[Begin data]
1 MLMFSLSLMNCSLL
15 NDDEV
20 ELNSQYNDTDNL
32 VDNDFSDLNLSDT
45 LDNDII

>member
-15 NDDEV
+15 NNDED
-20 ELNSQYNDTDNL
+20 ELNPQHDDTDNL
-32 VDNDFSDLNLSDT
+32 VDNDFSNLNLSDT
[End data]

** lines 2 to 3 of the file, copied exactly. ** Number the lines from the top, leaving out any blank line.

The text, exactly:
15 NDDEV
20 ELNSQYNDTDNL